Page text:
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Such is the construction which God himself puts
II. The expostulation itself
The question in our text is manifestly an indignant expostulation. I ask then,
1. What assurance has any man that God will not require sin ?
[Supposing it possible or even probable, who can be certain of it? What folly then must it be to continue in sin through hopes of impunity, when the mistake, if it be one, will be irrevocable, and the consequence of it irremediable! We are bound, in common prudence, to choose the safer side.] 2. Has not God said that he will require sin ?
[The testimonies to this effect are most indubitablek. Can we suppose that God will falsify his word'?] 3. Has not God already in many
instances required sin ?
[Have not individuals, companies, cities, nations, the whole world, yea, man in Paradise, and angels in heaven, been made monuments of divine vengeancem? Why may he not manifest his indignation against us also?]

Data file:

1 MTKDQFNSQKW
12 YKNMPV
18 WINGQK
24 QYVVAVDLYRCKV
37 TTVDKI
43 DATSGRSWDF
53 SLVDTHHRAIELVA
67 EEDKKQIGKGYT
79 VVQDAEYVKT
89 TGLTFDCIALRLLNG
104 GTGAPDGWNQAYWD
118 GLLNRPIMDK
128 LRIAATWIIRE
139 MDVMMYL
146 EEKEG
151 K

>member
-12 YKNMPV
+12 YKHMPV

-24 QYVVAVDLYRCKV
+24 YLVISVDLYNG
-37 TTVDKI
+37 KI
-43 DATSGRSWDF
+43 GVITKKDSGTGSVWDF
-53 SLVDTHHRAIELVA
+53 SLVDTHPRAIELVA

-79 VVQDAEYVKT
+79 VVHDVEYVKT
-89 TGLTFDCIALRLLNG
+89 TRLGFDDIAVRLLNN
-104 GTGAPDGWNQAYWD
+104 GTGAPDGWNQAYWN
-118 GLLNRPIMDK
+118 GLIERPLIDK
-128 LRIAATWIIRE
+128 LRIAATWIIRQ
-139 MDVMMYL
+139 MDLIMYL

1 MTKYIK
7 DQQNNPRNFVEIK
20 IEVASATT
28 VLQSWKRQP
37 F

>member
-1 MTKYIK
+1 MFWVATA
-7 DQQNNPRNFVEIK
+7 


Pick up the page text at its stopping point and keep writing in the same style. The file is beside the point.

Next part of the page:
4. Will not the account be dreadful if he should require sin ?
[No heart can conceive the terrors of the final judgment. Who, in his right mind, would risk the loss of heaven, and the suffering of hell?]
5. Can any power or policy of men prevent his requiring sin ?
[Let us first avert death from our bodies, or provide an answer to Job's question"; “Who hath hardened himself against God and prospered ?" Not earth and hell combined can prevent the punishment of one sinnero.] APPLICATION